Definitions

High Court of Justice

High Court of Justice

For the Cameroonian court by this name, see High Court of Justice (Cameroon), for the Israeli court of this name, see Supreme Court of Israel. The Court of First Instance of Hong Kong was also known as the High Court of Justice before 1997.
The High Court of Justice (usually known more simply as the High Court) is, together with the Crown Court and the Court of Appeal, part of the Supreme Court of England and Wales (which under the Constitutional Reform Act 2005, is to be known as the Senior Courts of England and Wales). It is also known as the High Court of England and Wales and abbreviated by EWHC.

It deals at first instance with all the most high value and high importance cases, and also has a supervisory jurisdiction over all subordinate courts and tribunals. Appeal from the High Court in civil matters lies to the Court of Appeal and thence to the House of Lords, except when the High Court is sitting as a Prize Court when appeal lies to the Judicial Committee of the Privy Council.

The High Court is based at the Royal Courts of Justice on The Strand, in central London. However, it also sits as 'District Registries' all across England and Wales and virtually all proceedings in the High Court may be issued and heard at a district registry. It is headed by the Lord Chief Justice of England and Wales. By convention, all of its male judges are made Knights Bachelor, while all of its female ones are made Dames Commander of the British Empire.

The High Court is split into three main divisions: the Queen's Bench Division, the Chancery Division and the Family Division. The Supreme Court Costs Office is the part of the High Court that deals with legal costs and falls outside these divisions.

Most proceedings in the High Court are held before a single judge, but certain kinds of proceedings, especially in the Queen's Bench Division, are assigned to a Divisional Court (i.e. a bench of two or more judges).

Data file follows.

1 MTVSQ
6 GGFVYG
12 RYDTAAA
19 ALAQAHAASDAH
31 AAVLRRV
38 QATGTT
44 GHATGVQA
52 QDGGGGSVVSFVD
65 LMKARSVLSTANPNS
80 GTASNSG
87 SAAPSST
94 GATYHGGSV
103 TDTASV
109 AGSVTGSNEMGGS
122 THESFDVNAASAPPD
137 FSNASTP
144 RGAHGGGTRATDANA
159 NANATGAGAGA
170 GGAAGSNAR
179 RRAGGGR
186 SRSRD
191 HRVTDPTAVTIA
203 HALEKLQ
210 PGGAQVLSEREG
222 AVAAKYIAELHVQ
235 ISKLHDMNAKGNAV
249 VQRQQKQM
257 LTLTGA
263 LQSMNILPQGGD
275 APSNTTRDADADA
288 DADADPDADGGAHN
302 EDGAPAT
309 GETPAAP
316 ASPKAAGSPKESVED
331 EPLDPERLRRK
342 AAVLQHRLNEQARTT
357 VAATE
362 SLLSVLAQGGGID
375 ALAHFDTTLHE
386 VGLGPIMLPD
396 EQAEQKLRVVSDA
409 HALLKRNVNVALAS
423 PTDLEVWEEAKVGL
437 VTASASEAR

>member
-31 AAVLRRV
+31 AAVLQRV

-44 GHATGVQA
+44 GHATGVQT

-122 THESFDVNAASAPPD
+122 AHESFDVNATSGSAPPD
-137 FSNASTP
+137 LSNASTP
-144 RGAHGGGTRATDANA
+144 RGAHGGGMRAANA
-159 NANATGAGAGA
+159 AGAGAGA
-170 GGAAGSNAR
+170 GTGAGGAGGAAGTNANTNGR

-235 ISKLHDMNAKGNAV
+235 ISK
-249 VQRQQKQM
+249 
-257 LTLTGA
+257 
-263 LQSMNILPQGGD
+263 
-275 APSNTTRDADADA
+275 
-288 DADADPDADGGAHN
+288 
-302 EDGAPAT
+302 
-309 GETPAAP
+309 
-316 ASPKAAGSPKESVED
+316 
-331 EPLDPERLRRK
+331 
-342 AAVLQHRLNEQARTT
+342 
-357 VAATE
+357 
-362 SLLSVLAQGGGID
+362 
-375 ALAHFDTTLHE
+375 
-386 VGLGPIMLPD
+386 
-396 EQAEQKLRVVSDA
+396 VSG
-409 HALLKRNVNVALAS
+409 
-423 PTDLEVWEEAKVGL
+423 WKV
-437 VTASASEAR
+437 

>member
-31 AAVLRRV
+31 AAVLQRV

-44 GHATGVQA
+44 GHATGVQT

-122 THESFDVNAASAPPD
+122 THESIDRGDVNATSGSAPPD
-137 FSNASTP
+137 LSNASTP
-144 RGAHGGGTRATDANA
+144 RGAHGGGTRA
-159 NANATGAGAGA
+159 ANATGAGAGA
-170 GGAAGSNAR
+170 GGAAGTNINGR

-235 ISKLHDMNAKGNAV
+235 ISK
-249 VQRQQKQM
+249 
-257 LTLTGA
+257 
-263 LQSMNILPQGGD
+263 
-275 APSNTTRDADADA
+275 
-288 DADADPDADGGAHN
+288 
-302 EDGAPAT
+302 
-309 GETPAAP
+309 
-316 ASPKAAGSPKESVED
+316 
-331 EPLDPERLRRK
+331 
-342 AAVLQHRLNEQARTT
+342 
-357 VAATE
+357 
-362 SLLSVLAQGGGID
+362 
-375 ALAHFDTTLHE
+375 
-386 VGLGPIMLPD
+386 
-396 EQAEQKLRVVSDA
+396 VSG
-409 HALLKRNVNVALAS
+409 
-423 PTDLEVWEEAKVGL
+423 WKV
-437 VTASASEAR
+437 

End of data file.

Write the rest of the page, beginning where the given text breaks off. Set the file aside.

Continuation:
Queen's Bench Division

The Queen's Bench Division — or King's Bench Division when the monarch is a King — has two roles. It hears a wide range of contract law and personal injury/general negligence cases, but also has special responsibility as a supervisory court. Until 2005, the head of the QBD was the Lord Chief Justice (currently Lord Phillips of Worth Matravers). A new post of President of the Queen's Bench Division was created under the provisions of the Constitutional Reform Act 2005, leaving the Lord Chief Justice as President of the Courts of England and Wales, Head of the Judiciary of England and Wales and Head of Criminal Justice. Sir Igor Judge became the first person to hold this office in October 2005.

Queen's Bench Division judges sit in the Crown Court, hearing criminal cases (as do Circuit judges and Recorders). In addition, the Divisional Court of the Division hears appeals on points of law from magistrates' courts and from Crown courts which have heard appeals from magistrates' courts. These are known as Appeals by way of Case Stated.

On behalf of the monarch, the Queen's Bench Division oversees all lesser courts and all government authority. Generally, unless other appeal processes are laid down in law, anyone who wants to challenge any decision of a lesser court, tribunal, government authority or state authority brings a claim for judicial review in the Administrative Court, a sub-division of the Queen's Bench Division. A single judge first decides whether the matter is fit to bring to the court (to weed out frivolous or unwinnable cases) and if so the matter is allowed to go forward to a full judicial review hearing with one or more judges.

Appeals from the High Court in civil matters lie to the Court of Appeal (Civil Division); in criminal matters appeal from the Divisional Court lies only to the House of Lords.